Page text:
With English-language readers in an experiment requiring pairwise comparative judgments of the sizes of animals, the nature of the association between the magnitudes of the animal pairs and the left or right sides of response (i.e., the SNARC effect) was reversed depending on whether the participants had to choose either the smaller or the larger member of the pair. In contrast, such a dependence of the direction of the SNARC effect on the form of the comparative instructions was not evident for pairwise comparisons of numerical magnitude made by a similar group of participants. Furthermore, exactly the same configuration of findings was obtained for a single group of Israeli-Palestinian right-to-left reading and writing participants, except that the spatial direction of the SNARC effects for both the animal-size and number comparisons were completely reversed. In a final experiment with English readers, SNARC effects paralleling those for the animal-size comparisons were obtained for pairwise comparative judgments involving the just-learned height relations between 6 imaginary individuals. As will be discussed, such results serve to extend the generality of the SNARC effect far beyond the current modal view that it simply reflects culturally influenced, long-term learned associations between numerical magnitudes and the locations on a fixed mental number line. The implications that these results have for both the Proctor and Cho (2006) polarity correspondence view and the Gevers, Verguts, Reynvoet, Caessens, and Fias (2006) computational model of the SNARC effect will also discussed.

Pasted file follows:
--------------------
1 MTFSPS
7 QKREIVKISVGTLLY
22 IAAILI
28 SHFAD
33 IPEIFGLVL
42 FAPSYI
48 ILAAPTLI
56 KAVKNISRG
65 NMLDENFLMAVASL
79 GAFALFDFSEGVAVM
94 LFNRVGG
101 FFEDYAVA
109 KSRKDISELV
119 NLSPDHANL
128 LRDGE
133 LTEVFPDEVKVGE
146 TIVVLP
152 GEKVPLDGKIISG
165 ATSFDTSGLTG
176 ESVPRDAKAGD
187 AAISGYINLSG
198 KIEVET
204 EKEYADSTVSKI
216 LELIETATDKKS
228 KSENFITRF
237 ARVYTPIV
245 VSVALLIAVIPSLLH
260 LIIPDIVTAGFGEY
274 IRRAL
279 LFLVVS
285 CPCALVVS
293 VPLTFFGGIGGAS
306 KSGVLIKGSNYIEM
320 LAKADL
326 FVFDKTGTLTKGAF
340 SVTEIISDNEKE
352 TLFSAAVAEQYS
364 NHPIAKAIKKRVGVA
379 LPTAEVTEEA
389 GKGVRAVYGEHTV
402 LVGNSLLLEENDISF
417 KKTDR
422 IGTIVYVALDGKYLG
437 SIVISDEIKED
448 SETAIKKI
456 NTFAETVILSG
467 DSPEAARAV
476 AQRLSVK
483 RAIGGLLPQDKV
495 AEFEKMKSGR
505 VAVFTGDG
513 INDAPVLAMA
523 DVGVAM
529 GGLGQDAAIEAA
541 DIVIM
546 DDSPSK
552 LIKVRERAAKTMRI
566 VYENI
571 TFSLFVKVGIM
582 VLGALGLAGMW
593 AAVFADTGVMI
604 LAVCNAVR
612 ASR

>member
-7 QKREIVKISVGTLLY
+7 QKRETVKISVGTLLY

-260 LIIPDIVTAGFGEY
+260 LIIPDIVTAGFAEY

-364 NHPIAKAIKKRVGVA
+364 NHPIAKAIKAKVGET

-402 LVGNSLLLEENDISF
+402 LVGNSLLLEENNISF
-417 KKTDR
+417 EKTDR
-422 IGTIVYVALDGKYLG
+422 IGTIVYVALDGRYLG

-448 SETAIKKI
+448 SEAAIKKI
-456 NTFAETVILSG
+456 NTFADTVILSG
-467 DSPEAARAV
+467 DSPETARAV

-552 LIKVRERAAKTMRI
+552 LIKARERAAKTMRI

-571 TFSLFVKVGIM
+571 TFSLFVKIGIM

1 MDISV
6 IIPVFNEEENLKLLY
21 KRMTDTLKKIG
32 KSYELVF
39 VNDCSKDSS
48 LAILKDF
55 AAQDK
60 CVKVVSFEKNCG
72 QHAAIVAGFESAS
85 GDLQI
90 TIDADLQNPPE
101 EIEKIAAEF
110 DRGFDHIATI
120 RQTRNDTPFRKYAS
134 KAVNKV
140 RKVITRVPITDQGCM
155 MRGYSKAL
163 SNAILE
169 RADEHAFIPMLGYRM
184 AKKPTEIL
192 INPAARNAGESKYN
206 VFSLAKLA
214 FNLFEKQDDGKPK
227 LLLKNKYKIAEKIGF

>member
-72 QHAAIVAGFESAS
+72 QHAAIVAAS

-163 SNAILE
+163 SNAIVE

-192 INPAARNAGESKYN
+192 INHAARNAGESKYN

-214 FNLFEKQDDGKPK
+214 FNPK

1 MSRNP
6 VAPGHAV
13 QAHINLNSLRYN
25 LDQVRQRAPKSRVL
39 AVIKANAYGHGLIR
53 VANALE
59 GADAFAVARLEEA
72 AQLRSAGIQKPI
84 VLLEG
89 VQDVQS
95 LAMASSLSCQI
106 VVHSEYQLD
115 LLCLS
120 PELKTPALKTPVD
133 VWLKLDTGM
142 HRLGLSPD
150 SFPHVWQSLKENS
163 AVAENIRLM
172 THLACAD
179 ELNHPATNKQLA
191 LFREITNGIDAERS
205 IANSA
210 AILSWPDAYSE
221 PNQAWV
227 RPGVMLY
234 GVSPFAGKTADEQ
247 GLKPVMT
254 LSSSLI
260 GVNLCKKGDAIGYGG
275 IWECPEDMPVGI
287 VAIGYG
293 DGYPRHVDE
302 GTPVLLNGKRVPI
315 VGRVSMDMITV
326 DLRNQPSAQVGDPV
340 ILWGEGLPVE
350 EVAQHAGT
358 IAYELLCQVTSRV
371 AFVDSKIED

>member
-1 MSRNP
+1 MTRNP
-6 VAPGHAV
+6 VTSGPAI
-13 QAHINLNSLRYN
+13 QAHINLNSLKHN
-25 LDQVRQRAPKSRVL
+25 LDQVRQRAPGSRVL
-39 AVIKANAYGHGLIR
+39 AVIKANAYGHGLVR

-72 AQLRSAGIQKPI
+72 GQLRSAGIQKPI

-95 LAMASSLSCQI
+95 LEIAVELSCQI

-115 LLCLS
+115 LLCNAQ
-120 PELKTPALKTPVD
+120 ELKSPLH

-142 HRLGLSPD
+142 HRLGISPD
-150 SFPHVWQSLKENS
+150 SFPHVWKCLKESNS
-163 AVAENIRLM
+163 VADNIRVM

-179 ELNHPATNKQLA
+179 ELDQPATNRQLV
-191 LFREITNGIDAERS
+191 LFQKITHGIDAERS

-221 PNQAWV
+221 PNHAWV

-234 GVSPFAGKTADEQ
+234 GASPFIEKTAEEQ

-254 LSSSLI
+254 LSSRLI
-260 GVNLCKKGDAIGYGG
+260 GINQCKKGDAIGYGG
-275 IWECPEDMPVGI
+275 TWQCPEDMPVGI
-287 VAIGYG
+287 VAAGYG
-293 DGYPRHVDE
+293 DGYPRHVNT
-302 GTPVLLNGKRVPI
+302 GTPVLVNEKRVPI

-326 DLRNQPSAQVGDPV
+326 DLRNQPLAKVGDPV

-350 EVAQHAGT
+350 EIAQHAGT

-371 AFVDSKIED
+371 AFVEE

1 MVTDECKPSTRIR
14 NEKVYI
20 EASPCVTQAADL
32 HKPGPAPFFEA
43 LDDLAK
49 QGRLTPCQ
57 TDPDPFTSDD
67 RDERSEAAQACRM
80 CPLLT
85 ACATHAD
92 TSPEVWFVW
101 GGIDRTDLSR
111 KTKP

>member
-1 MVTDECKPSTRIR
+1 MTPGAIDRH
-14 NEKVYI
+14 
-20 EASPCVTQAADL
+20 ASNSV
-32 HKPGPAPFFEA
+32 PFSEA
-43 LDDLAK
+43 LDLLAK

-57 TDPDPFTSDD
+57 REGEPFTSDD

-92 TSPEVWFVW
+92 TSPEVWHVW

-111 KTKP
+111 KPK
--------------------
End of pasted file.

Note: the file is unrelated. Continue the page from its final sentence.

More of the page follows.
Comparative judgments, Cultural influences, Mental number line, Reading direction, SNARC effect, Spatial representation
dx.doi.org/10.1037/a0026729
Journal of Experimental Psychology: Human Perception and Performance
Department of Psychology

Shaki, S. (Samuel), Petrusic, W.M. (William M.), & Leth-Steensen, C. (2012). SNARC effects with numerical and non-numerical symbolic comparative judgments: Instructional and cultural dependencies. Journal of Experimental Psychology: Human Perception and Performance, 38(2), 515–530. doi:10.1037/a0026729